Information about a user’s domain knowledge and interest can be important signals for many information retrieval tasks such as query suggestion or result ranking. State-of-the-art user models rely on coarse-grained representations of the user’s previous knowledge about a topic or domain. We study query refinement using eye-tracking in order to gain precise and detailed insight into which terms the user was exposed to in a search session and which ones they showed a particular interest in. We measure fixations on the term level, allowing for a detailed model of user attention. To allow for a wide-spread exploitation of our findings, we generalize from the restrictive eye-gaze tracking to using more accessible signals: mouse cursor traces. Based on the public API of a popular search engine, we demonstrate how query suggestion candidates can be ranked according to traces of user attention and interest, resulting in significantly better performance than achieved by an attention-oblivious industry solution. Our experiments suggest that modelling term-level user attention can be achieved with great reliability and holds significant potential for supporting a range of traditional IR tasks.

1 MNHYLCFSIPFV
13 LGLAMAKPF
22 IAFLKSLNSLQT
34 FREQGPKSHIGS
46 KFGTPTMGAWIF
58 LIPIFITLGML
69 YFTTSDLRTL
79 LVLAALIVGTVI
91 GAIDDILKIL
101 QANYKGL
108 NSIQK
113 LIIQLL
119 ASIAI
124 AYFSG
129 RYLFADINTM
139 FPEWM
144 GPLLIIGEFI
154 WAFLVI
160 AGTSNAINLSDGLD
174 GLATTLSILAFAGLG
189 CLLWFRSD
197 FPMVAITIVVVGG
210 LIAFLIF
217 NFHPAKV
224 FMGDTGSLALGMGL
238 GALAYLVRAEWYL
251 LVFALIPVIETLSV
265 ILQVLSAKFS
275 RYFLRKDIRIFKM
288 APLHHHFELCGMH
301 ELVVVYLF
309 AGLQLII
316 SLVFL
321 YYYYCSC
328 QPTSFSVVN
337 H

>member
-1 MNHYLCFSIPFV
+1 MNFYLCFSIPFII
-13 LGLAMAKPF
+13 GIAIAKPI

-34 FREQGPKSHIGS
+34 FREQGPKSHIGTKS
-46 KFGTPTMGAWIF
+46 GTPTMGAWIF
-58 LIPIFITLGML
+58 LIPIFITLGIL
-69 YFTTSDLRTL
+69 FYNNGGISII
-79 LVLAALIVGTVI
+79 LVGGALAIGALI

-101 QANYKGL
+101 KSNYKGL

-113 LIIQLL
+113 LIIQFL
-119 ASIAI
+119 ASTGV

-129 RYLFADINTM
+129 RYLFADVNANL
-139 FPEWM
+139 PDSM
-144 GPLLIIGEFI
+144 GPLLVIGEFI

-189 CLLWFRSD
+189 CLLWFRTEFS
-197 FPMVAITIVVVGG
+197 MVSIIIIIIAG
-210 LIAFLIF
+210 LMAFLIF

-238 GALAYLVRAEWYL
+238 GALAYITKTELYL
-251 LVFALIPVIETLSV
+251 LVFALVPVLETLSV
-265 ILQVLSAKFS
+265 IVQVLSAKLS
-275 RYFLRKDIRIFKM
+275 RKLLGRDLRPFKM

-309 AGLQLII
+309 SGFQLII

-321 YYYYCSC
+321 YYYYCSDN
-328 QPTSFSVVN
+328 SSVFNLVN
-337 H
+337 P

The full version of this work has been accepted for presentation at the 38th Annual ACM SIGIR Conference in Santiago, Chile.